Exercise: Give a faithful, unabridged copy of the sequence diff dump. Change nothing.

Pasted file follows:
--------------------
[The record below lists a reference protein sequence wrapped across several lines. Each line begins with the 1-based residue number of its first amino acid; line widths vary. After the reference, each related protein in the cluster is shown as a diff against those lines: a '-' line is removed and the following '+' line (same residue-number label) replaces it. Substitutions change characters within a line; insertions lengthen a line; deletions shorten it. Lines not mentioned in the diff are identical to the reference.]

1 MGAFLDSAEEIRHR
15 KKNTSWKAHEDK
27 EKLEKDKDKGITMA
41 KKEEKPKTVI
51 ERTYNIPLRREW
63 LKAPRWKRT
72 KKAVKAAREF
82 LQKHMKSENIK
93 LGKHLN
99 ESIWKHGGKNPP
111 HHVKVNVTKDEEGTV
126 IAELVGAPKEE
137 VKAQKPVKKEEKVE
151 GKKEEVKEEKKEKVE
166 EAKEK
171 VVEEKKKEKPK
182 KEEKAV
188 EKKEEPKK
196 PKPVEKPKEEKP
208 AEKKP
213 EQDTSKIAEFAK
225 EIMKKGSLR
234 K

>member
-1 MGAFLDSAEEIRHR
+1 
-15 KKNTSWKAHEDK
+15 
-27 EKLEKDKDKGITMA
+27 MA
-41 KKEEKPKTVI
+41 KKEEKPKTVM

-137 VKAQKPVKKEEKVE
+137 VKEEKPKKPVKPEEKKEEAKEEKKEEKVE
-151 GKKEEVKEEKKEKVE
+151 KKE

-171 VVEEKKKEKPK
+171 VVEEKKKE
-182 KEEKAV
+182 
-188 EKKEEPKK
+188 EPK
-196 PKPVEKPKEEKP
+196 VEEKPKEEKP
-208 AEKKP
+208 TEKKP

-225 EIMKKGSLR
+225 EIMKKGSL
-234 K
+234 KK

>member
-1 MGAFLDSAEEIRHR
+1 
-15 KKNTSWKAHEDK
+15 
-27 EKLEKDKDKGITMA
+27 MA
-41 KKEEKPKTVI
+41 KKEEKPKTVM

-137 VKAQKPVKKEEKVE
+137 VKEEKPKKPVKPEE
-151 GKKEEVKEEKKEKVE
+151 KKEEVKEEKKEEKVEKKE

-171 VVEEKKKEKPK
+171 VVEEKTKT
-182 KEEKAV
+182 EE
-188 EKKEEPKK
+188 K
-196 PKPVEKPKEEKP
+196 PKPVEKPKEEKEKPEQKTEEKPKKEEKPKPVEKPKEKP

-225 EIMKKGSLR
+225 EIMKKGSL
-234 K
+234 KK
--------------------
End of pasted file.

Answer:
[The record below lists a reference protein sequence wrapped across several lines. Each line begins with the 1-based residue number of its first amino acid; line widths vary. After the reference, each related protein in the cluster is shown as a diff against those lines: a '-' line is removed and the following '+' line (same residue-number label) replaces it. Substitutions change characters within a line; insertions lengthen a line; deletions shorten it. Lines not mentioned in the diff are identical to the reference.]

1 MGAFLDSAEEIRHR
15 KKNTSWKAHEDK
27 EKLEKDKDKGITMA
41 KKEEKPKTVI
51 ERTYNIPLRREW
63 LKAPRWKRT
72 KKAVKAAREF
82 LQKHMKSENIK
93 LGKHLN
99 ESIWKHGGKNPP
111 HHVKVNVTKDEEGTV
126 IAELVGAPKEE
137 VKAQKPVKKEEKVE
151 GKKEEVKEEKKEKVE
166 EAKEK
171 VVEEKKKEKPK
182 KEEKAV
188 EKKEEPKK
196 PKPVEKPKEEKP
208 AEKKP
213 EQDTSKIAEFAK
225 EIMKKGSLR
234 K

>member
-1 MGAFLDSAEEIRHR
+1 
-15 KKNTSWKAHEDK
+15 
-27 EKLEKDKDKGITMA
+27 MA
-41 KKEEKPKTVI
+41 KKEEKPKTVM

-137 VKAQKPVKKEEKVE
+137 VKEEKPKKPVKPEEKKEEAKEEKKEEKVE
-151 GKKEEVKEEKKEKVE
+151 KKE

-171 VVEEKKKEKPK
+171 VVEEKKKE
-182 KEEKAV
+182 
-188 EKKEEPKK
+188 EPK
-196 PKPVEKPKEEKP
+196 VEEKPKEEKP
-208 AEKKP
+208 TEKKP

-225 EIMKKGSLR
+225 EIMKKGSL
-234 K
+234 KK

>member
-1 MGAFLDSAEEIRHR
+1 
-15 KKNTSWKAHEDK
+15 
-27 EKLEKDKDKGITMA
+27 MA
-41 KKEEKPKTVI
+41 KKEEKPKTVM

-137 VKAQKPVKKEEKVE
+137 VKEEKPKKPVKPEE
-151 GKKEEVKEEKKEKVE
+151 KKEEVKEEKKEEKVEKKE

-171 VVEEKKKEKPK
+171 VVEEKTKT
-182 KEEKAV
+182 EE
-188 EKKEEPKK
+188 K
-196 PKPVEKPKEEKP
+196 PKPVEKPKEEKEKPEQKTEEKPKKEEKPKPVEKPKEKP

-225 EIMKKGSLR
+225 EIMKKGSL
-234 K
+234 KK